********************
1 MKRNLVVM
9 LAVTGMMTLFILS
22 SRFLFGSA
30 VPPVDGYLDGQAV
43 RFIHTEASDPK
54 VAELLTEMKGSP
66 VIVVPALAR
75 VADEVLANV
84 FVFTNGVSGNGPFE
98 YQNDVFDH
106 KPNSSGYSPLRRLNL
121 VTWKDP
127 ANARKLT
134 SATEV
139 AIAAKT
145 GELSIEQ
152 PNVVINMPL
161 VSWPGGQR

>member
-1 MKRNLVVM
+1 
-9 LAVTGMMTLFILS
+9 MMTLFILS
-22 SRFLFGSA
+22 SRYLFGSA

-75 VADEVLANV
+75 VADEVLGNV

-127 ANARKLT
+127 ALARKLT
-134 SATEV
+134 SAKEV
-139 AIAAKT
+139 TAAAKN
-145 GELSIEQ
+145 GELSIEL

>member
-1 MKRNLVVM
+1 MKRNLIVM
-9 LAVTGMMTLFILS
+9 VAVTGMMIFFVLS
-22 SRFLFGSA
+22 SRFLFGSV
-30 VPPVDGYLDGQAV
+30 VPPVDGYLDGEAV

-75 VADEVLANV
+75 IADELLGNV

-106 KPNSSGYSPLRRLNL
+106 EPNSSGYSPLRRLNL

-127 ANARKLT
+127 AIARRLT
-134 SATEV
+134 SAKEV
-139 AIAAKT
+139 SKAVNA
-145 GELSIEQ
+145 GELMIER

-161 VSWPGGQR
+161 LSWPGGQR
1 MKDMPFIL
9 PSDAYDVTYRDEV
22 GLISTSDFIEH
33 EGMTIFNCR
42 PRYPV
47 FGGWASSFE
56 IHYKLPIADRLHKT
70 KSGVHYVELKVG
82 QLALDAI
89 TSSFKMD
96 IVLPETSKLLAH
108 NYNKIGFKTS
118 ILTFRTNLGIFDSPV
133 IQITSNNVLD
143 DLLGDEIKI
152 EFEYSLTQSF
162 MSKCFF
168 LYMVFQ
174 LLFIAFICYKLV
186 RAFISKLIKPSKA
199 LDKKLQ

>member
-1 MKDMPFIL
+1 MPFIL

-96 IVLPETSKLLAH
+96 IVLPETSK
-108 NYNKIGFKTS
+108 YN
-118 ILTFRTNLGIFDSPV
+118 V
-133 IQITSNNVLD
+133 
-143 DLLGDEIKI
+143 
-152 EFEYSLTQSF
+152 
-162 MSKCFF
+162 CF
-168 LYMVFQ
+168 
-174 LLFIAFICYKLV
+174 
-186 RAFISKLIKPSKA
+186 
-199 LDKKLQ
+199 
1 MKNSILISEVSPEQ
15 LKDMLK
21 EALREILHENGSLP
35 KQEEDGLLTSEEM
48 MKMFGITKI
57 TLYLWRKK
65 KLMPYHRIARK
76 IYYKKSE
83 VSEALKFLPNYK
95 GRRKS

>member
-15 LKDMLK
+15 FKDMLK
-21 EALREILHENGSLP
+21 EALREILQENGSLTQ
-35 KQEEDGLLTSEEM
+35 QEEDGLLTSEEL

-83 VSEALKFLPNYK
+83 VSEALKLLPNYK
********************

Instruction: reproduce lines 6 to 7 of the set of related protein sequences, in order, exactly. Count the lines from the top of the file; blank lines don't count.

54 VAELLTEMKGSP
66 VIVVPALAR